EDPB guidelines on valid consent
The European Data Protection Board (EDPB) is the lead supervisor of GDPR enforcement in the EU.
The job of the EDPB is to adopt guidelines and issue decisions on how the GDPR is to be interpreted and applied in each EU member country by the national data protection authorities.
On May 4, 2020, the EDPB adopted guidelines on valid consent that clarify what kind of user actions on websites constitute GDPR compliant consent.
The EDPB guidelines state that –
- Scrolling, swiping or continued browsing on websites by users do not meet the GDPR requirements for a clear and affirmative prior consent.
- Cookie banners are not allowed to have pre-ticked checkboxes for the same reason as above.
- Cookie walls – i.e. forced consent as a condition for access to the website – is a non-compliant way of obtaining consent, since the consent is not considered freely given (i.e. valid).
Cookie disclaimers and cookie consent – what does the law say?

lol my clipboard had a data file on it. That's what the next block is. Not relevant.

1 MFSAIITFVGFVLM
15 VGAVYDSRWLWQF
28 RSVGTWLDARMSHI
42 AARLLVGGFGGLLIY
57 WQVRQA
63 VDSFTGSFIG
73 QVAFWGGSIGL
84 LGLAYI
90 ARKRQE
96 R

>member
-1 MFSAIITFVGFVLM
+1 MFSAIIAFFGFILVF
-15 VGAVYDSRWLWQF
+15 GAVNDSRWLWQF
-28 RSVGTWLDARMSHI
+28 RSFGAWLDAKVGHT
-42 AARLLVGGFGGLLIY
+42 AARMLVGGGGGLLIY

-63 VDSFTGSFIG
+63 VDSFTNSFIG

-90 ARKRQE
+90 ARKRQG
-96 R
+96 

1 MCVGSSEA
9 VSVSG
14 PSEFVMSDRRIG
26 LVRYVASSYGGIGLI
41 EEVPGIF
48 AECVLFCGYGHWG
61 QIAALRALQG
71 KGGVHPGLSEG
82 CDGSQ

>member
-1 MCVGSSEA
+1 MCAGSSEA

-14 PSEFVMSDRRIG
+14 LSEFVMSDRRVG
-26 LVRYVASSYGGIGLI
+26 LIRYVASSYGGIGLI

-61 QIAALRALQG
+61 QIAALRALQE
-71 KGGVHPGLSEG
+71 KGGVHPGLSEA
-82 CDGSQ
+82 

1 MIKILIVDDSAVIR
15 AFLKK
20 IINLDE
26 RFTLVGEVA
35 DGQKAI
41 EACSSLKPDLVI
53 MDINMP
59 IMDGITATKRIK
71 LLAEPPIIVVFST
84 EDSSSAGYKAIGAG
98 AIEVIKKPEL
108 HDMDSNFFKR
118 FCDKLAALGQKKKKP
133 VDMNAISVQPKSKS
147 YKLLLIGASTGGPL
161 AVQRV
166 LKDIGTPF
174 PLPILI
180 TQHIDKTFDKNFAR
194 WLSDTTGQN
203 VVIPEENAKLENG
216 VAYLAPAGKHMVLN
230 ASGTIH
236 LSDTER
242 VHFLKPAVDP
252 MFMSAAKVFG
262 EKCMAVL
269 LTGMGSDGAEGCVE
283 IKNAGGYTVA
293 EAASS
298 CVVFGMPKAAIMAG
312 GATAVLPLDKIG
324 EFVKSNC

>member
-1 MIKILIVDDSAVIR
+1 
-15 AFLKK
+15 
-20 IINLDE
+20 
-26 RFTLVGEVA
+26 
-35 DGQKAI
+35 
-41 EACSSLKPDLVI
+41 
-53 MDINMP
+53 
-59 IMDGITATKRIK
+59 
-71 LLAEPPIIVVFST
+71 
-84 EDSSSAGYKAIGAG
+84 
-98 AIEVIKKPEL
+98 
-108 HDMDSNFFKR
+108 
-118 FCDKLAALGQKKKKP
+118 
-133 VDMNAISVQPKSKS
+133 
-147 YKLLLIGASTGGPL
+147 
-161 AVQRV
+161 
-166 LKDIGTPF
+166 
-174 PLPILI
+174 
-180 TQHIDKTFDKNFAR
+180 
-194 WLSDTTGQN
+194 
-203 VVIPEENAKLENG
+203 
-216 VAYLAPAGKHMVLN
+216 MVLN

The General Data Protection Regulation (GDPR) is a regulation (i.e. a uniformly binding legislation for all EU countries) that controls how companies, websites and other entities handle personal data.
GDPR rules that no processing of user data is allowed without prior consent. This means that your website is not legally allowed to automatically activate any cookies but the ones strictly necessary for the function of your website before obtaining user consents for each specific cookie and their different purposes and functions.
If your website processed personal data that was not sensitive data (such as health data or data about sexual or religious orientation), then implied consent was enough.
This meant that if users kept scrolling on that website, this behavior would constitute consent in the eyes of the law.
With the EDPB guidelines from May 2020, valid consent under the GDPR means that cookie banners that state that the continued use of a website is considered consent is non-compliant with the GDPR, just as cookie banners that are presented to the user with already ticked checkboxes are also non-compliant with the GDPR.
Your website, according to the EDPB guidelines, is also not allowed to force the users into a take-it-or-leave situation by making their prior consent conditioned on the access to your domain.
This way of forcing a consent from users in known as a cookie wall, and the EDPB guidelines clearly rule them out as an invalid way of obtaining user consent for the processing of personal data.